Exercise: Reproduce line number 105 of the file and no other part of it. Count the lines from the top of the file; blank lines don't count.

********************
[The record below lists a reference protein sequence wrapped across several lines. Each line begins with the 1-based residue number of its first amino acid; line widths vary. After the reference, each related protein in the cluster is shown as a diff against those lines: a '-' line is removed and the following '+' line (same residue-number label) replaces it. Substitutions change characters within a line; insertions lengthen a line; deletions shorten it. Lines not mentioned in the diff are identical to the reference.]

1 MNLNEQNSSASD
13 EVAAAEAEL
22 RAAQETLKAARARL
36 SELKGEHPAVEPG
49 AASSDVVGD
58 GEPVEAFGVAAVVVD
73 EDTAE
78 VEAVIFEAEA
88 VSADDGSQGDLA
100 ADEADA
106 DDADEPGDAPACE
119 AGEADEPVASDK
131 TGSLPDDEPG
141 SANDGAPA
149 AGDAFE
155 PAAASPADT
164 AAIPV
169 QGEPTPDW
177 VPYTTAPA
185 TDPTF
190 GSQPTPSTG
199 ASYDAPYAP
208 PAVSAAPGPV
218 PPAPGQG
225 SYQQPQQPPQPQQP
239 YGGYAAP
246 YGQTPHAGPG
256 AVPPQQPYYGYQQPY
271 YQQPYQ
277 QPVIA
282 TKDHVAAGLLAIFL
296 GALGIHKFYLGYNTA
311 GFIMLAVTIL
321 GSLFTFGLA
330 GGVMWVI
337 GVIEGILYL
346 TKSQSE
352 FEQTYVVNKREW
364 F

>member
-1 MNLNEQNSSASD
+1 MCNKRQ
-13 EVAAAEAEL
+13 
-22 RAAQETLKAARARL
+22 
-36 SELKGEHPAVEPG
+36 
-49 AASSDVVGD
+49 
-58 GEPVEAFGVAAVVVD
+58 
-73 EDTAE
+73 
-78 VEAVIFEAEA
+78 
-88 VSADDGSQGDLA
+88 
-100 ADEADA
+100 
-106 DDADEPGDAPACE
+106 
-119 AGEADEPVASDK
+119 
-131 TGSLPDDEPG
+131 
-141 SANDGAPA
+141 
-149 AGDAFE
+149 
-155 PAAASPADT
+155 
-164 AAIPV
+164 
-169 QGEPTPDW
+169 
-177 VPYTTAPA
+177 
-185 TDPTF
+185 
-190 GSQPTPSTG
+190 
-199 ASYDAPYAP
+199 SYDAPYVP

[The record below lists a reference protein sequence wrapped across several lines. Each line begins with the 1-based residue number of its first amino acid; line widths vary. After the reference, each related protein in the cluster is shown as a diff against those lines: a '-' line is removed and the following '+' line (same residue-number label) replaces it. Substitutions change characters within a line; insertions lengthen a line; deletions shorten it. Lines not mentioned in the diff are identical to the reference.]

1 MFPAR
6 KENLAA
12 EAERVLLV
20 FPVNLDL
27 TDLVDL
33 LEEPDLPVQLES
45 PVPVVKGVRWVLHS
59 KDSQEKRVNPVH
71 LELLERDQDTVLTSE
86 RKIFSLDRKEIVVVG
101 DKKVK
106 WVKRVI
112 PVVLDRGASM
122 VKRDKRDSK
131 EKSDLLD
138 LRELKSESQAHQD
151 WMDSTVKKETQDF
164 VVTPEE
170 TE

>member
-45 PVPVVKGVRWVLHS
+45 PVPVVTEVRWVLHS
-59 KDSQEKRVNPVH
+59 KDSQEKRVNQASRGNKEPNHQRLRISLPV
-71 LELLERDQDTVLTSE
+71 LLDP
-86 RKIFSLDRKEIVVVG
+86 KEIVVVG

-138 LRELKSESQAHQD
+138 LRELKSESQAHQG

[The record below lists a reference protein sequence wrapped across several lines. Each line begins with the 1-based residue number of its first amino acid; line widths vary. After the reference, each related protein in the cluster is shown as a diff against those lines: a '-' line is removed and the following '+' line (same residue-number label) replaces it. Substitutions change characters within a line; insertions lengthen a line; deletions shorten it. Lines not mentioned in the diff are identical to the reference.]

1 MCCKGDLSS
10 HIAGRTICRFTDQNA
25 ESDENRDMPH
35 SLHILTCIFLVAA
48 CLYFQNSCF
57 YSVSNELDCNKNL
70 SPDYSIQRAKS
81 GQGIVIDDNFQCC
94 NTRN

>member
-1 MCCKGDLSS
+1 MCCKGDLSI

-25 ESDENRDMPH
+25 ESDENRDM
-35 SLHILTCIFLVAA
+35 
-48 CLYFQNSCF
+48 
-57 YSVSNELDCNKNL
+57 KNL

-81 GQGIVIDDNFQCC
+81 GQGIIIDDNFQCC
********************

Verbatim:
170 TE